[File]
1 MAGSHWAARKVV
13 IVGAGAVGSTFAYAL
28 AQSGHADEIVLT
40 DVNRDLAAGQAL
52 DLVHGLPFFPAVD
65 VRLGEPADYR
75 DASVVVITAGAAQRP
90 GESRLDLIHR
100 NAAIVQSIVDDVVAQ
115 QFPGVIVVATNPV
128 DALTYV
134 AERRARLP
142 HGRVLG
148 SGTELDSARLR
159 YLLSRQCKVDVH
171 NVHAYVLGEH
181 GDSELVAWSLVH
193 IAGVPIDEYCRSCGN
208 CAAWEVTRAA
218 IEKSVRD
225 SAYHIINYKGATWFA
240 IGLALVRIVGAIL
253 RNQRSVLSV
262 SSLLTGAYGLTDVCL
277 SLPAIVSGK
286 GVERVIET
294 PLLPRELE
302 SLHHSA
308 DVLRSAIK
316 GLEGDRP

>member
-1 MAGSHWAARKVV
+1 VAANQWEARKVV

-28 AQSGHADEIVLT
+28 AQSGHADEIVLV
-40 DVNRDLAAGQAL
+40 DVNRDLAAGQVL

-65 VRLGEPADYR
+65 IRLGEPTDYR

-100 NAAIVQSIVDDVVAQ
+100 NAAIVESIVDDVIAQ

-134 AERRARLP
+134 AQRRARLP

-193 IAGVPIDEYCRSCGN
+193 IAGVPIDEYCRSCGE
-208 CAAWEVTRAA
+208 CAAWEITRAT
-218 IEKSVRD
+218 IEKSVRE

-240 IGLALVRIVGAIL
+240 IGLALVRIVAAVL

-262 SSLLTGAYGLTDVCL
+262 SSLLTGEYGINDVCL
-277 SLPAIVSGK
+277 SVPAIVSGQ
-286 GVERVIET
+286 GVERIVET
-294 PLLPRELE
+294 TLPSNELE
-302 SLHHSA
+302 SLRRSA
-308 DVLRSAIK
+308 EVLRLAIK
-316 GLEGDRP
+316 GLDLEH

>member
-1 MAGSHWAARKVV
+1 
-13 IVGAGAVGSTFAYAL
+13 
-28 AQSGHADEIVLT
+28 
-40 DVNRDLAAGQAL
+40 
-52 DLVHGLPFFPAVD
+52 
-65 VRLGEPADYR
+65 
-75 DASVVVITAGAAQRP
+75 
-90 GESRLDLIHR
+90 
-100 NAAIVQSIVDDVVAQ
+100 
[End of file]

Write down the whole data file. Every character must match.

1 MAGSHWAARKVV
13 IVGAGAVGSTFAYAL
28 AQSGHADEIVLT
40 DVNRDLAAGQAL
52 DLVHGLPFFPAVD
65 VRLGEPADYR
75 DASVVVITAGAAQRP
90 GESRLDLIHR
100 NAAIVQSIVDDVVAQ
115 QFPGVIVVATNPV
128 DALTYV
134 AERRARLP
142 HGRVLG
148 SGTELDSARLR
159 YLLSRQCKVDVH
171 NVHAYVLGEH
181 GDSELVAWSLVH
193 IAGVPIDEYCRSCGN
208 CAAWEVTRAA
218 IEKSVRD
225 SAYHIINYKGATWFA
240 IGLALVRIVGAIL
253 RNQRSVLSV
262 SSLLTGAYGLTDVCL
277 SLPAIVSGK
286 GVERVIET
294 PLLPRELE
302 SLHHSA
308 DVLRSAIK
316 GLEGDRP

>member
-1 MAGSHWAARKVV
+1 VAANQWEARKVV

-28 AQSGHADEIVLT
+28 AQSGHADEIVLV
-40 DVNRDLAAGQAL
+40 DVNRDLAAGQVL

-65 VRLGEPADYR
+65 IRLGEPTDYR

-100 NAAIVQSIVDDVVAQ
+100 NAAIVESIVDDVIAQ

-134 AERRARLP
+134 AQRRARLP

-193 IAGVPIDEYCRSCGN
+193 IAGVPIDEYCRSCGE
-208 CAAWEVTRAA
+208 CAAWEITRAT
-218 IEKSVRD
+218 IEKSVRE

-240 IGLALVRIVGAIL
+240 IGLALVRIVAAVL

-262 SSLLTGAYGLTDVCL
+262 SSLLTGEYGINDVCL
-277 SLPAIVSGK
+277 SVPAIVSGQ
-286 GVERVIET
+286 GVERIVET
-294 PLLPRELE
+294 TLPSNELE
-302 SLHHSA
+302 SLRRSA
-308 DVLRSAIK
+308 EVLRLAIK
-316 GLEGDRP
+316 GLDLEH

>member
-1 MAGSHWAARKVV
+1 
-13 IVGAGAVGSTFAYAL
+13 
-28 AQSGHADEIVLT
+28 
-40 DVNRDLAAGQAL
+40 
-52 DLVHGLPFFPAVD
+52 
-65 VRLGEPADYR
+65 
-75 DASVVVITAGAAQRP
+75 
-90 GESRLDLIHR
+90 
-100 NAAIVQSIVDDVVAQ
+100 